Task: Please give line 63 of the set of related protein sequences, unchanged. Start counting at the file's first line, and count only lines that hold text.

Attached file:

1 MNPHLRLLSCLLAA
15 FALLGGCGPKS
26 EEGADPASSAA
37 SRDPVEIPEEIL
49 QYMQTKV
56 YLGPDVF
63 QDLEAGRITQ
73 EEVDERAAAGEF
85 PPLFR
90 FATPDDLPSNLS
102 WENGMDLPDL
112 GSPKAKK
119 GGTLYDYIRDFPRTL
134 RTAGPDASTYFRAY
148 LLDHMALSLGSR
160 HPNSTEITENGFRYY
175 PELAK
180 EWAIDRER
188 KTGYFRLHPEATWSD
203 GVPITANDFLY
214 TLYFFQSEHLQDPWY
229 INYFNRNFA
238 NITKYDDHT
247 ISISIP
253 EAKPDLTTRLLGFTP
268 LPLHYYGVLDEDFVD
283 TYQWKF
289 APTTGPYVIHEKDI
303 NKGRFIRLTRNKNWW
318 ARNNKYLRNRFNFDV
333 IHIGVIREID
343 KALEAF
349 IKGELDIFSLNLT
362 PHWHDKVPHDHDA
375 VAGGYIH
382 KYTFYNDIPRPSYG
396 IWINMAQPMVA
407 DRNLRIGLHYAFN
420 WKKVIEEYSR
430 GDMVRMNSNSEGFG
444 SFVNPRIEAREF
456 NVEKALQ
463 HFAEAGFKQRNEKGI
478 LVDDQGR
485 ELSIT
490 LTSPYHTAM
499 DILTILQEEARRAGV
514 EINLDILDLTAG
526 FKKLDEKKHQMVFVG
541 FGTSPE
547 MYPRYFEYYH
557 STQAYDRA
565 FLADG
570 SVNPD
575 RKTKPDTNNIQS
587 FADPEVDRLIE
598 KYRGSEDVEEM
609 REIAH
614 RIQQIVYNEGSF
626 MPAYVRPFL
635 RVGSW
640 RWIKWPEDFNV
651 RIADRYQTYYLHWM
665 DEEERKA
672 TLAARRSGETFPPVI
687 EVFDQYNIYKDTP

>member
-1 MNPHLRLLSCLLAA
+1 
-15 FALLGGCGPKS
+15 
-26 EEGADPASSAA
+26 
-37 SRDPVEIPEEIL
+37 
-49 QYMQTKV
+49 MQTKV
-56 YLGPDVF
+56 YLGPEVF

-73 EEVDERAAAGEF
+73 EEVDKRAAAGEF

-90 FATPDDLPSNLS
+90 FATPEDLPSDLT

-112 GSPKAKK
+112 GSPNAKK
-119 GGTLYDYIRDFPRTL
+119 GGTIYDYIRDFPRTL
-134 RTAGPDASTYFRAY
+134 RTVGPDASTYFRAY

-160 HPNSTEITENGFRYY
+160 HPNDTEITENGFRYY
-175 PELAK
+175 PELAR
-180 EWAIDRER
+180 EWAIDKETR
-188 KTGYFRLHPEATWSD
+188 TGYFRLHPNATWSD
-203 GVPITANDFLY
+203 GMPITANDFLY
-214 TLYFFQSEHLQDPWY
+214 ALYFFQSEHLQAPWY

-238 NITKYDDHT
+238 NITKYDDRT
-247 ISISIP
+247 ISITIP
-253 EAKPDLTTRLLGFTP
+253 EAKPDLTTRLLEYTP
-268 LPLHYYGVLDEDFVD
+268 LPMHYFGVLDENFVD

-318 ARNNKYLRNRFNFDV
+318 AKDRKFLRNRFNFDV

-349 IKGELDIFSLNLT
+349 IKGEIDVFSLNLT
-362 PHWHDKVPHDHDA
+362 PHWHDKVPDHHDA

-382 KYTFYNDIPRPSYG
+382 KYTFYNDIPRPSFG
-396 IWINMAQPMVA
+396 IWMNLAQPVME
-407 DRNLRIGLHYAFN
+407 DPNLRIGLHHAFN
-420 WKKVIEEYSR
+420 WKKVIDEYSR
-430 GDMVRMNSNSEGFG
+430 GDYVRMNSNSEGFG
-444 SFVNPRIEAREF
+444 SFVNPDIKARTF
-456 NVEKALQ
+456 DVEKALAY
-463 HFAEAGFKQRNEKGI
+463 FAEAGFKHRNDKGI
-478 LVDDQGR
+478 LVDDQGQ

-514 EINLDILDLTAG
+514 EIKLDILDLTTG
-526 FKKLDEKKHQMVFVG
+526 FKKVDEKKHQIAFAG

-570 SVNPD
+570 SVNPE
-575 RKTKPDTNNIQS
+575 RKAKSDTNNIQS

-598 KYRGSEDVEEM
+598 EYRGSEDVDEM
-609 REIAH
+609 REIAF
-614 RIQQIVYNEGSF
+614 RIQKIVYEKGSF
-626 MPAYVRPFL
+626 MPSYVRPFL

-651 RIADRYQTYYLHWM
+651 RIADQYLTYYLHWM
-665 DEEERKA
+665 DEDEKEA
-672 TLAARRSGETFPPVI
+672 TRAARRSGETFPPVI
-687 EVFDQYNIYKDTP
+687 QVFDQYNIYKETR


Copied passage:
651 RIADRYQTYYLHWM